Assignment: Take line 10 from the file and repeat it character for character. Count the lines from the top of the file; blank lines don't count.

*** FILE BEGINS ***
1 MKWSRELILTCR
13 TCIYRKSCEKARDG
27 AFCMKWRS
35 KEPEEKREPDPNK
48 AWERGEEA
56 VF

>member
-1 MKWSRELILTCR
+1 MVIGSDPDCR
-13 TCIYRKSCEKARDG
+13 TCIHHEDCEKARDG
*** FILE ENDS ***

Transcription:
-13 TCIYRKSCEKARDG